New Home Sales dropped for a 3rd month with an 8.62% tumble to 763K annual units. That was an 8.90% annual drop. Pending Home Sales fell for a 5th month with a 1.20% decline. Contract signings hit the lowest levels since May 2020. While surging just before rates soared to the upside, metro home prices jumped 2.39% in February. That Case–Shiller 20–city index accelerated from 18.94% to a record 20.20% annual increase. The FHFA House Price Index rose 2.10% leading to an annual increase of 19.80% from January’s 19.14%. That was the 3rd largest rise on record. March Construction Spending rose .10%.

Tuesday is set for March Factory Orders along with orders for Durable and Capital Goods. JOLTS Job Openings and April Vehicle Sales are also due. Wednesday brings MBA Mortgage Applications (which have fallen 5.0% and then 8.30% over the past 2 weeks), ADP Employment Change (private payrolls for April), the Trade Balance deficit for March, the ISM Services Index, and the interest–rate policy decision to conclude the May FOMC meeting. Thursday provides a last look into April jobs with Challenger Job Cuts and jobless claims data. Also due are Q1 Nonfarm Productivity and Unit Labor Costs. Friday reveals April payrolls with the U.S. Unemployment Rate and Consumer Credit for March.

Equities

The Dow Industrials lost 1.86% into April 22nd and then lost 834.19 points or 2.47% to end the month at 32,977.21. That down week saw a 939–point down day follow what had been a modest 105–point gain through Thursday. The Dow lost 4.91% for the month and then erased an early drop of 527 points (or 1.60%) today to gain .26%. The Nasdaq had losses of 3.83% and 3.93% to end April 13.26% lower. The Nasdaq rose 1.63% today. The S&P lost 2.75% and 3.27% to end the month 8.80% lower. The S&P rose .57% today. The Dow Transports rose 1.50% and then fell 1.34%. They finished April 8.71% lower. The Transports rose .31% today. Bank stocks fell .58% and then 5.16% to end April 11.34% lower. Bank stocks kicked off April with a 1.11% gain.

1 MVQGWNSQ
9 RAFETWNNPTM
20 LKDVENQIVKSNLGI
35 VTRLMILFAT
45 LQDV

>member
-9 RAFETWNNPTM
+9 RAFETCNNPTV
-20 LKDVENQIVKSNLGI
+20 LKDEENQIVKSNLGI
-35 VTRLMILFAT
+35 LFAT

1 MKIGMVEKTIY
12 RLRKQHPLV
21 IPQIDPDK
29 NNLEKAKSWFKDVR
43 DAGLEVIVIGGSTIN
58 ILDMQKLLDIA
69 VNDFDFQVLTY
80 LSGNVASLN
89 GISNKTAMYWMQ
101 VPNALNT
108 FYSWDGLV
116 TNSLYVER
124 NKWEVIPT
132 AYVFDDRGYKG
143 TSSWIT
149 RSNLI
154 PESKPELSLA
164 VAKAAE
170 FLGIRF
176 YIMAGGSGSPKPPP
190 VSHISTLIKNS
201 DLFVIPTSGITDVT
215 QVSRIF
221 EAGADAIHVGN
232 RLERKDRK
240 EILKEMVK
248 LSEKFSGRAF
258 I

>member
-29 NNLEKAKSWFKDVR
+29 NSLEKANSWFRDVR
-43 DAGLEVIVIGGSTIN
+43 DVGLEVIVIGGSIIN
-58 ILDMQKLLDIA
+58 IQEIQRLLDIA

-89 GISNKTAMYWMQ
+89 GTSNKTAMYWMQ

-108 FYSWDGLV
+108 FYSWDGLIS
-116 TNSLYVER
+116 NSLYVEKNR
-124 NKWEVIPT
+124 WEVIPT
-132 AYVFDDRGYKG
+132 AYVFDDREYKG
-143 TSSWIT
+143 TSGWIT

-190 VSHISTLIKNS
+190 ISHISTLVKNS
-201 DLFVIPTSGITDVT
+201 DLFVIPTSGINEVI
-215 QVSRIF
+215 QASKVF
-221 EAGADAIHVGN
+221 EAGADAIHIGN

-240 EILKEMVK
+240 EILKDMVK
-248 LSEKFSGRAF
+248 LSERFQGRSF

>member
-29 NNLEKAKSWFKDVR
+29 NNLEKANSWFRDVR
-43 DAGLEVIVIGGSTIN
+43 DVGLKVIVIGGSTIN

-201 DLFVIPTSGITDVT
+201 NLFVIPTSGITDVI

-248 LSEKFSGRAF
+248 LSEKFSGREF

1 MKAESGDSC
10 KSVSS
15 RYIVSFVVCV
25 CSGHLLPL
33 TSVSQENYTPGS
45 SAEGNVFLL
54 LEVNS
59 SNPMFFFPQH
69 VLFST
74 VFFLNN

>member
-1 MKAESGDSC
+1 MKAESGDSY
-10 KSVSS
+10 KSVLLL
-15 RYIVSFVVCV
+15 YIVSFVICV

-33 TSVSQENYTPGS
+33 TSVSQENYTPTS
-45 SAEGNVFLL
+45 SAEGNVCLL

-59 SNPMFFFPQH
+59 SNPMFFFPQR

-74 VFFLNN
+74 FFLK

Other Markets

Crude Oil rose 2.57% last week to gain 4.40% for April. Crude rose .46% today. Commodities gained 1.33% and ended 4.43% higher for April. They rose .29% today. Gold lost 2.02% and then 1.00% the past 2 weeks to close out April with a 1.92% loss. Gold tumbled $48.10 or 2.52% today. The U.S. Dollar gained 1.73% last week and ended April 4.68% higher. The Dollar added .78% today and is riding 5–year highs. The Japanese Yen lost .93% last week on the way to a 6.57% dive in April. It lost another .35% today. The Euro tumbled 2.27% last week to end April 4.72% lower. The Euro fell another .36% today. Corn gained 3.18% last week and finished April up 9.28%. Corn fell .64% today. Cotton surged 9.23% last week, finishing April 12.26% higher. Cotton was up by 3.17%.

 

“There is an applause superior to that of the multitudes: one’s own.” Elizabeth Elton Smith

“Where facts are few, experts are many.” Donald R. Gannon

Doug Ingram, Financial Economist
Additional Information is Available on Request